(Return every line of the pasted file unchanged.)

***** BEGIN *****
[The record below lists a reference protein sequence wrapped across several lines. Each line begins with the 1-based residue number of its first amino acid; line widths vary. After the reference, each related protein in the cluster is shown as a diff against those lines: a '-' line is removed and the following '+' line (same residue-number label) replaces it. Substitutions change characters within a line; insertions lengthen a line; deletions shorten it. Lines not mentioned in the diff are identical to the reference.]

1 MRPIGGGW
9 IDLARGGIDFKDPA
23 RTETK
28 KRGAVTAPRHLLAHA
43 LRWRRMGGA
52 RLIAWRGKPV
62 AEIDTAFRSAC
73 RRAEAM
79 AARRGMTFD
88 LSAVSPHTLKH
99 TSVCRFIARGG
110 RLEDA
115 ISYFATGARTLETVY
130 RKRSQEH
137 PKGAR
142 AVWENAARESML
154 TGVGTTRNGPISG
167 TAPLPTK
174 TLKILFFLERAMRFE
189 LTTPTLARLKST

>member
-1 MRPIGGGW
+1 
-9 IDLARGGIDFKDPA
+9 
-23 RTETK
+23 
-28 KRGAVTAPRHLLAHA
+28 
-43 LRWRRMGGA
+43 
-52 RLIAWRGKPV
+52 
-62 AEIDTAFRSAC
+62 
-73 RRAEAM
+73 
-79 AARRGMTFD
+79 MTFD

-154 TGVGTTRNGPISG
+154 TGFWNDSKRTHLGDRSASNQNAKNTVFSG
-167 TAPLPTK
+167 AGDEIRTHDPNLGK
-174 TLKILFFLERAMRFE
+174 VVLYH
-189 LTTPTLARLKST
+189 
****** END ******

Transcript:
[The record below lists a reference protein sequence wrapped across several lines. Each line begins with the 1-based residue number of its first amino acid; line widths vary. After the reference, each related protein in the cluster is shown as a diff against those lines: a '-' line is removed and the following '+' line (same residue-number label) replaces it. Substitutions change characters within a line; insertions lengthen a line; deletions shorten it. Lines not mentioned in the diff are identical to the reference.]

1 MRPIGGGW
9 IDLARGGIDFKDPA
23 RTETK
28 KRGAVTAPRHLLAHA
43 LRWRRMGGA
52 RLIAWRGKPV
62 AEIDTAFRSAC
73 RRAEAM
79 AARRGMTFD
88 LSAVSPHTLKH
99 TSVCRFIARGG
110 RLEDA
115 ISYFATGARTLETVY
130 RKRSQEH
137 PKGAR
142 AVWENAARESML
154 TGVGTTRNGPISG
167 TAPLPTK
174 TLKILFFLERAMRFE
189 LTTPTLARLKST

>member
-1 MRPIGGGW
+1 
-9 IDLARGGIDFKDPA
+9 
-23 RTETK
+23 
-28 KRGAVTAPRHLLAHA
+28 
-43 LRWRRMGGA
+43 
-52 RLIAWRGKPV
+52 
-62 AEIDTAFRSAC
+62 
-73 RRAEAM
+73 
-79 AARRGMTFD
+79 MTFD

-154 TGVGTTRNGPISG
+154 TGFWNDSKRTHLGDRSASNQNAKNTVFSG
-167 TAPLPTK
+167 AGDEIRTHDPNLGK
-174 TLKILFFLERAMRFE
+174 VVLYH
-189 LTTPTLARLKST
+189 